Tired of getting passed over for that promotion yet again? It’s frustrating, especially when the person who did get the promotion has been with the company less time and doesn’t have the experience you do.
An event like this is what prompts many of us to search outside of our current company. However, it can big a bigger challenge to find a new role as an external candidate than an internal one.
Jobvite’s 2017 Recruiter Nation Study proves that. According to the study, 90% of candidates come from job boards, but only 45% of those lead to quality hires. On the other hand, 2% of candidates come from internal sources and result in 15% of hires. That means internal sources are 6X more effective – not to mention more economical.
As you probably know, the days when you’d be recognized for your hard work and get promoted are long gone. In order to position yourself for a promotion, you must build your personal brand. Here are five strategies to get started:
Get a Promotion by Building Your Brand
Make yourself famous in your organization
What is it that you like to do AND do well? You can figure this out by doing assessments like StrengthsFinder or the Fascination Advantage. Better yet, send a simple email to your colleagues and ask them to pick three adjectives that describe you. While you await their responses write down the three adjectives you would select to describe yourself and then compare.
How does that align with your company’s values? This is how you want to start talking about your strengths with your colleagues.
Volunteer for relevant projects and take credit
A great way to get noticed at work is to volunteer for projects that are relevant for your skills. This provides you the opportunity to show others in your organization what you are capable of.
Then take credit, and I don’t mean in a braggy way. Be gracious and thank the person who gave you the opportunity. Present a report about what was accomplished, learned, and what could be improved next time.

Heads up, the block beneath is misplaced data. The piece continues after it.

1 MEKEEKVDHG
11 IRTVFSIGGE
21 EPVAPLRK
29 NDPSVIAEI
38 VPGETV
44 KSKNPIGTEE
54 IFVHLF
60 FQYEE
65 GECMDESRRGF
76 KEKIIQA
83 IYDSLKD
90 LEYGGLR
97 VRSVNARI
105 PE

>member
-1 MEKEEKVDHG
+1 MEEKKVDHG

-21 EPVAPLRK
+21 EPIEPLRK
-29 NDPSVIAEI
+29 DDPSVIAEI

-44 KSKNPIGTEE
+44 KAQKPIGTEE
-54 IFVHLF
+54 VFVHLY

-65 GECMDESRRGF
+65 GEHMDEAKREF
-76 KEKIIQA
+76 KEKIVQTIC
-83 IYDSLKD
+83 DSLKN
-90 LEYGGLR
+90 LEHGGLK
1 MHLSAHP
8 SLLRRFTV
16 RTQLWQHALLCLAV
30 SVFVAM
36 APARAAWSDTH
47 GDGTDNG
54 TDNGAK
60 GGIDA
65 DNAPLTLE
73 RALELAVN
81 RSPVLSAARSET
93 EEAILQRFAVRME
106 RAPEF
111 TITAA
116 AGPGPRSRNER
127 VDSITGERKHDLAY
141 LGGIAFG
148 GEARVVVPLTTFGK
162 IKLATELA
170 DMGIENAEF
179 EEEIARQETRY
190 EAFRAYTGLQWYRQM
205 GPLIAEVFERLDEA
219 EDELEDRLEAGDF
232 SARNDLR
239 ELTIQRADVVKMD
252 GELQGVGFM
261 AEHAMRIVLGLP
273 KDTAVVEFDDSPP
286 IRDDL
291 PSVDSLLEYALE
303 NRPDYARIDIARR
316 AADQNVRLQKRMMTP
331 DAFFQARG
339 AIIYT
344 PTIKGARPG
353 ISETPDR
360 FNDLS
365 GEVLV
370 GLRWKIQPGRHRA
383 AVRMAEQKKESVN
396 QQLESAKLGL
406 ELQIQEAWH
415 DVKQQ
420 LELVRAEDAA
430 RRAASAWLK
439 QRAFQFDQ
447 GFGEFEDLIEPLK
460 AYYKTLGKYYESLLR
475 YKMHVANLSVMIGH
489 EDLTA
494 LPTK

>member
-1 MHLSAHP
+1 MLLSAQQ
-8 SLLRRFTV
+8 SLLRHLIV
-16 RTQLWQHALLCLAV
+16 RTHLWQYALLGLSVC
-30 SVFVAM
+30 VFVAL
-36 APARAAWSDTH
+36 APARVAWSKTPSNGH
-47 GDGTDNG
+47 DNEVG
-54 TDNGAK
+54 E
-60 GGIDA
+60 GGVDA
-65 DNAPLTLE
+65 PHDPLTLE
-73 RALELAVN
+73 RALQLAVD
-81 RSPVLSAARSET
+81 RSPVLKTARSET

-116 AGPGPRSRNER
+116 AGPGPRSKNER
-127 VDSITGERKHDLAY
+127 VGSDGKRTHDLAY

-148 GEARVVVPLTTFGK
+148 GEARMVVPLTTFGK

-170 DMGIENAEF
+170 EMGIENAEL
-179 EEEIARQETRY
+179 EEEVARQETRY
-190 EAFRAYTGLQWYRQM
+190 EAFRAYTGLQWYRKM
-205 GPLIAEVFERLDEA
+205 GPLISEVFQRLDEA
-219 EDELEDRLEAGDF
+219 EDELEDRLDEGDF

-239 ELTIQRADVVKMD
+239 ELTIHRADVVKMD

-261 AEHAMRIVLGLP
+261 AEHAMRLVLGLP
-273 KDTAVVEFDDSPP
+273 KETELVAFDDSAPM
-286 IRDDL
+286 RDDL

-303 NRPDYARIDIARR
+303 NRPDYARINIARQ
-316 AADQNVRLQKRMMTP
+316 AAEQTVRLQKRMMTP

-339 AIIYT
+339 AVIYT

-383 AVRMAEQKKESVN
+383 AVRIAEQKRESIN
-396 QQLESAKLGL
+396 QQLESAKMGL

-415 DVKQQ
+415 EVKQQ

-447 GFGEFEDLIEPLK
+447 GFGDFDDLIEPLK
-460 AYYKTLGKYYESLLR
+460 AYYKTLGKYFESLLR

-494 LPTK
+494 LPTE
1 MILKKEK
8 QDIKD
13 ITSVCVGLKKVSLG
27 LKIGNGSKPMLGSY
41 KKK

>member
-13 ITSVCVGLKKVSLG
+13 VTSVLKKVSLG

Speaking elevates your authority and expertise on a topic and gets you great exposure. It doesn’t have to be an external event either. Perhaps your organization has a sales kick-off meeting or an all-hands quarterly update. Ask for the opportunity to share your department’s wins and how your team can help others.
If you want to get brave and speak outside your organization, local chapters of industry associations often have opportunities to lead workshops or speak at events. Then you can invite colleagues to attend and share the content with your own organization.
Also read: Promotion Problems at Work: 13 Things That May Be Holding You Back | Promotion and Performance Series
Thought leadership can also help promote your knowledge and expertise. Publications and associations are always looking for content. You can author an article.
You can also be a source for journalists covering your particular trade. Sites like HARO (Help A Reporter Out), ProfNet, or Pressfarm offer opportunities to share your knowledge in articles.
Network beyond your immediate team
Eating lunch alone at your desk is not going to show anyone you are a hard worker. They will just notice that you’re not around much. Instead make an effort to walk around and get to know your colleagues, especially those outside your immediate team.
Bottom line is people promote people they know, like and trust. So it behooves you to put yourself out there and take charge of your career because if you don’t define your personal brand, it will be defined for you.
Get known and that promotion will definitely be within reach next time.
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